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Can somebody explain how the idea of randomness and quantum mechanics are often paired up? Why is it that quantum mechanics is random?
Surely the Heisenberg principle implies randomness - due to the uncertainty involved. I.e if the value of a body's position cannot be known exactly then is there not a randomness about that effective position?
Interesting but does it specifically rule out the random element if the outcome is measured in a conventional way?
Or are you implying that what goes on at a level we don't understand and can't measure may, in fact be non-random and capable of being determined exactly?
Is it the reduction to a "simple form" that introduces the random experience?
Can somebody explain how the idea of randomness and quantum mechanics are often paired up?
Why is it that quantum mechanics is random?
ok, so let's say i believe that quantum mechanics is truly random. how is it, then, the the classical world seems so deterministic?
is that just a psychological bias?
also, if the quantum mechanical scale is so small, does/could it have an impact on free will?
The last attempted answer I read was something along the lines that in most large scale situations all the myriad different quantum mechanical things that could happen at the microscopic level all do more or less the same thing in aggregate, so the universe diverges a lot less than you would expect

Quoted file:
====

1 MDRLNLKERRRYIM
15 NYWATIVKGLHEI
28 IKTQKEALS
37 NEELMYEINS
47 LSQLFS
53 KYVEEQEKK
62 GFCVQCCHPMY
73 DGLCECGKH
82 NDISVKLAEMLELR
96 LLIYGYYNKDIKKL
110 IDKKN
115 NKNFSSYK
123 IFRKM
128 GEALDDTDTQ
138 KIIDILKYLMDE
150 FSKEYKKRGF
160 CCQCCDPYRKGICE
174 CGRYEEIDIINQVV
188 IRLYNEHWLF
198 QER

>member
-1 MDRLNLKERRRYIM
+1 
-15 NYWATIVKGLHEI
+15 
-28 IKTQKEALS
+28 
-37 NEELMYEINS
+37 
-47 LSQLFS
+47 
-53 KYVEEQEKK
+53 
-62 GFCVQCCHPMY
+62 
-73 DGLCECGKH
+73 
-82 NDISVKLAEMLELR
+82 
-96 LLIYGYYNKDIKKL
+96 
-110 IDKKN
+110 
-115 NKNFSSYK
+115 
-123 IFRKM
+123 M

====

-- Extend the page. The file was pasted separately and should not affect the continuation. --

(for example in the twin slit the photon has gone through *both* slits- it must have done so to give that interference pattern).
If it doesn't actually need to exist whilst the energy is on the way, I say that you needn't actually claim that it is anywhere in particular.Which is the bigger problem to deal with - "it's in two places at once" or "it's nowhere"? It could hurt your brain to reconcile either of those with normal everyday experiences. No need to try.
Well, in the quantum electrodynamics formulation of QM the particle has gone every route to get from the emitter to the receiver, so, yes you can say that it has gone through both.
I think that it will only stop stop hurting brains, when we accept and don't fight against certain ideas. We must stop triumphantly quoting 'paradoxes' and open up to the possibility that paradoxes can always be resolved by altering the way of looking at things. When we can achieve that, QM and the rest will no longer appear to resist us.
Why did the particle have to go through any slits at all?
Careful here, in QED the particle has a vector that rotates as the particle travels. Dyson showed that if you do that correctly then the sum of the vectors is just the wavefunction, so it's equivalent to the normal Schroedinger equation.
I don't think I can accept randomness. Not even a single computer in this world can create a pure random number. It simply doesn't exists.
The randomness of radioactive decay can be made as an example. They say, although we know the exact rate of decay, we don't have any idea which one will decay first. For me, the notion of half life itself shows us that there are actually some system governing it. It wasn't random, it just we don't understand it yet. Otherwise, there won't be any notion of half-lives...